Obama Says Still No Ukraine Intervention As More Russians Cross Border

Ukranian soldiers take positions in the village of Bezimenne in southeastern Ukraine, on August 26, 2014.

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Ukranian soldiers take positions in the village of Bezimenne in southeastern Ukraine, on August 26, 2014.

After NATO released imagery showing Russian combat troops fighting inside Ukraine’s border, Obama refused to use the i-word—or offer military assistance to Kiev. By Ben Watson

In the face of the most damning evidence to date that Russian troops and equipment have invaded Ukraine, President Barack Obama on Thursday stuck to previous statements that there is no military solution to the ongoing crisis there.

“We are not taking military action to solve the Ukrainian problem,” Obama said from the White House Thursday. “What we’re doing is [mobilizing] the international community to apply pressure on Russia. But I think it is very important to recognize that a military solution to this problem is not going to be forthcoming.”

Early Thursday, NATO officials said Russia had sent more than 1,000 troops into Ukraine to join separatists fighting Ukrainian armed forces. NATO also released satellite imagery showing the movement of Russian artillery, vehicles and troops in and around Ukraine’s eastern border with Russia.

If reports prove accurate that Putin has in fact sent over 1,000 troops into Ukraine to support and fight alongside Russian-backed separatists, this is an act of war against the sovereign state of Ukraine,” said House Armed Services Committee Chairman Buck McKeon, R-Calif., and Rep. Michael Turner, R-Ohio. “The President needs to definitively state whether or not Russia has invaded Ukraine and immediately condemn this overt escalation of an already serious conflict.” 

Sens. John McCain, R-Ariz., and Lindsay Graham, R-S.C., also released a heated statement Thursday on the crisis in Eastern Europe. “Russia’s ongoing aggression in Ukraine can only be called one thing: a cross-border military invasion,” the senators said.

Even a member of Russian President Vladimir Putin’s advisory council on human rights, Ella Polyankova, referred to Thursday’s action as an invasion. “When masses of people, under commanders’ orders, on tanks, [armored personnel carriers] and with the use of heavy weapons, [are] on the territory of another country, cross the border, I consider this an invasion,” she told Reuters.

But Obama avoided using the word “invasion” on Thursday, preferring the less-confrontational categorization of Russian actions as a violation of Ukraine’s “sovereignty and territorial integrity.”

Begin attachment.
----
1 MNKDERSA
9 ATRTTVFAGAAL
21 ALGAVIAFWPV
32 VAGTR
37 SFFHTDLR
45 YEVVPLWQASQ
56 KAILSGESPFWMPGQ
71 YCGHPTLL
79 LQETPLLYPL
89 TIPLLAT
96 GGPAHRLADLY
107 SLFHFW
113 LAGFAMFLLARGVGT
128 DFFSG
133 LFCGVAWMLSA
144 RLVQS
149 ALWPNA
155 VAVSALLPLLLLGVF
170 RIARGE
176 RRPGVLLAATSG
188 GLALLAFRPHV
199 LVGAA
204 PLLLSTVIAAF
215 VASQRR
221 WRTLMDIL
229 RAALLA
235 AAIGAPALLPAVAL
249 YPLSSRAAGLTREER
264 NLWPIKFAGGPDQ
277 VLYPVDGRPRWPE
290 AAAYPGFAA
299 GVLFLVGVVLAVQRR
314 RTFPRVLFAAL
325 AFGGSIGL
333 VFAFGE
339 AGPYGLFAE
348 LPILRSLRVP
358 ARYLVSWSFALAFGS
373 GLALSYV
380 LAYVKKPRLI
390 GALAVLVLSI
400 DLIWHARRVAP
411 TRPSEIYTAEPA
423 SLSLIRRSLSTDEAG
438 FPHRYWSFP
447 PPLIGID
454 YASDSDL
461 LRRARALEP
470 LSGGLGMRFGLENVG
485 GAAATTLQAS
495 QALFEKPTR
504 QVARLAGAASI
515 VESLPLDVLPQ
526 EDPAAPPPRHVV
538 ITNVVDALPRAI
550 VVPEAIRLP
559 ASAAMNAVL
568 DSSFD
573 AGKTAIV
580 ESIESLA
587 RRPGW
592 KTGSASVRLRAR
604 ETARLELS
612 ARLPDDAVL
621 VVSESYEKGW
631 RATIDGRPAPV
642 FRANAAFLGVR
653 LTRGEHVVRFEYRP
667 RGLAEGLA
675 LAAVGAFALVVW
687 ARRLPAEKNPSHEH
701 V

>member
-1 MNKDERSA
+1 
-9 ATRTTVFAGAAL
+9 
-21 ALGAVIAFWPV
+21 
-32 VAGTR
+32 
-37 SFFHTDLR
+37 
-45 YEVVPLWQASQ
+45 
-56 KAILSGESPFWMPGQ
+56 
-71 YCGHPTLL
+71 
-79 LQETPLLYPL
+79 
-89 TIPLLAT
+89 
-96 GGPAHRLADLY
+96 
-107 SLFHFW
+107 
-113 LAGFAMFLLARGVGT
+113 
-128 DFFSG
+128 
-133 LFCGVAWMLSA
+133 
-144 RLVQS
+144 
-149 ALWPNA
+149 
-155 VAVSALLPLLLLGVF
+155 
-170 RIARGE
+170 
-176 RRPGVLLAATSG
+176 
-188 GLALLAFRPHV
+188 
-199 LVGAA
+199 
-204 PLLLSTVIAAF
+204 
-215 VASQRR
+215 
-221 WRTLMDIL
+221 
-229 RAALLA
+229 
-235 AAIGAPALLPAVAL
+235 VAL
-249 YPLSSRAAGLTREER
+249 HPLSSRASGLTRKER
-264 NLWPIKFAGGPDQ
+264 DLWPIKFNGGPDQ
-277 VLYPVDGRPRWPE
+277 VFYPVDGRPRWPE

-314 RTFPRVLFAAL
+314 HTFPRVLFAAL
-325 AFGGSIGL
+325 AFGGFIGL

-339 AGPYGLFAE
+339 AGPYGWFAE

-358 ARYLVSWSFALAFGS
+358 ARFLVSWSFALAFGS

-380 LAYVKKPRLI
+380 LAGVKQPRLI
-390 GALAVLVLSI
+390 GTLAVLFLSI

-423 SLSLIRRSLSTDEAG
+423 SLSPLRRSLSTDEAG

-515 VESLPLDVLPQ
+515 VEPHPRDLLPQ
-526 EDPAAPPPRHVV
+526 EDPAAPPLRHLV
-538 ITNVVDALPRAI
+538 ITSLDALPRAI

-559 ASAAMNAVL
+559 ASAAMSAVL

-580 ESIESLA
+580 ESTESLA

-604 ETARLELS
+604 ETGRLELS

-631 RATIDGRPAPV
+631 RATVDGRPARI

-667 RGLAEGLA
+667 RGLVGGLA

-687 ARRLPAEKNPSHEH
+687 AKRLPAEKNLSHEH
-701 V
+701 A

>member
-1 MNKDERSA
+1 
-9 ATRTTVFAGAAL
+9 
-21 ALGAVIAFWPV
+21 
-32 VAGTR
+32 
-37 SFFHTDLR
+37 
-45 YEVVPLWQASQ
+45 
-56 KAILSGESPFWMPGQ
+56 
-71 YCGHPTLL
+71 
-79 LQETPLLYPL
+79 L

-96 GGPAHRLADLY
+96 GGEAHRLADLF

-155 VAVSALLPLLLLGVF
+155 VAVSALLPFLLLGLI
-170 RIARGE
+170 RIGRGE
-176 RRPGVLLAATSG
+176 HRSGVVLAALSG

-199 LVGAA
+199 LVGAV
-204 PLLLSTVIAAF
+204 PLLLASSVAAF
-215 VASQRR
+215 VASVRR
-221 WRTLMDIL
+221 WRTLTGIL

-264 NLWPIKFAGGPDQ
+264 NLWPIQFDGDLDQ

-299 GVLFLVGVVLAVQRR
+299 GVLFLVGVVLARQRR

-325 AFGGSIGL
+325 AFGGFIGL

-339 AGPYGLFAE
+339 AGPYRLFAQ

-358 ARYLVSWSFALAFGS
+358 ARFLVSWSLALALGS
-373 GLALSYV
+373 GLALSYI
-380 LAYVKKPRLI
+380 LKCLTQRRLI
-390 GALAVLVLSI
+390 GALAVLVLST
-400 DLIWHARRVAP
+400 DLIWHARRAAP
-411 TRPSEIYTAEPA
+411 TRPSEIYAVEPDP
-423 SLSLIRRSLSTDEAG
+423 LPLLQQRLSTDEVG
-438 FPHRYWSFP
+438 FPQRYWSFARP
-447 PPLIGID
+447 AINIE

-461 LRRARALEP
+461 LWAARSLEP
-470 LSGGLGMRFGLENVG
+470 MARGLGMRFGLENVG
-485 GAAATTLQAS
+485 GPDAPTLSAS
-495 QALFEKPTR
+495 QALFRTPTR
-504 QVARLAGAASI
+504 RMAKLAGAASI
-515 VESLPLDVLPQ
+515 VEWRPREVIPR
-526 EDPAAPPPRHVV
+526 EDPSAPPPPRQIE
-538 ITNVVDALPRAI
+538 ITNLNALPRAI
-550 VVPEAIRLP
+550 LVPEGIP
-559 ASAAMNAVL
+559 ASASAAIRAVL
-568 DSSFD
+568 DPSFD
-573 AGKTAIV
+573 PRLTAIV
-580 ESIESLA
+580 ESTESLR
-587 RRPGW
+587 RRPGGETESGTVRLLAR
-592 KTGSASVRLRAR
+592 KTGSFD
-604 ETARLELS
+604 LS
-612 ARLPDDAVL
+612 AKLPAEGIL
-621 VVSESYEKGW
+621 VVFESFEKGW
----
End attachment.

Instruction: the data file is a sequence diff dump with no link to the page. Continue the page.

“I just spoke with Chancellor Merkel of Germany on the situation in Ukraine,” Obama said. “We agree, if there was ever any doubt, that Russia is responsible for the violence in Eastern Ukraine … As a result of the actions Russia has already taken and the major sanctions we’ve imposed with our European and international partners, Russia is already more isolated than at any time since the end of the Cold War.”

Obama is off to Europe next week for a visit to Estonia ahead of a NATO summit in Wales with all 28 member states. Ukrainian President Petro Poroshenko is also planning to attend that meeting; and he’ll make his first trip to the White House later in September.

On Wednesday, NATO chief Anders Fogh Rasmussen gave reporters a preview of the September summit’s agenda, which includes plans to deploy alliance troops to multiple, but so far unnamed, Eastern European bases “with a very high frequency…as long as necessary.” 

He also previewed a plan to create a rapidly deployable version of NATO’s current Response Force. That force is composed of roughly 13,000 special operations forces, along with land, air and sea assets.

It’s our intention to develop what I would call a spearhead within that response force at very, very high readiness,” Rasmussen said.

NATO’s Dutch Brig. Gen. Nico Tak, director of the alliance’s Comprehensive Crisis and Operations Management Centre, said the past two weeks have shown “a significant escalation in both the level and sophistication of Russia’s military interference in Ukraine,” previewing such a move.  

Russia’s ultimate aim is to alleviate pressure on separatist fighters in order to prolong this conflict indefinitely,” he said, “which would result in further tragedy for the people of Eastern Ukraine.”

Separatist leader Alexander Zakharchenko admitted Thursday that up to 4,000 Russians are fighting with the separatists, Russian news agency ITAR-Tass reported. Russia continues to pour in artillery, paratroopers and even special forces troops into the region, with the latest supply as recently as mid-August. But Ukraine’s increasingly desperate pleas for international help—the subject of a U.N. Security Council meeting Thursday afternoon—have thus far gone largely unanswered. They include repeated requests for military equipment from Washington, which has so far only sent non-lethal aid to Ukrainian troops.

“In the last 48 hours, Russia’s actions have spoken volumes,” U.S. Ambassador to the U.N. Samantha Power said Thursday. “Just this Tuesday, after meeting with Ukrainian President Poroshenko in Minsk, Belarus, Putin spoke of the need to quote ‘end bloodshed as soon as possible’…The day after those talks, Russia fired Grad rockets from inside Russia at Ukrainian positions in Novoazovsk, and then attacked with two columns of Russian armored vehicles and tanks.”

Given Russia’s escalation this week, Poroshenko’s two September meetings could not come soon enough for the more than 155,000 Ukrainians who have been displaced since fighting began at least four months ago, according to the U.N. More than 2,200 have died from fighting in Ukraine since April, eclipsing the 2,140 U.S. troop deaths in Afghanistan over the last 13 years.

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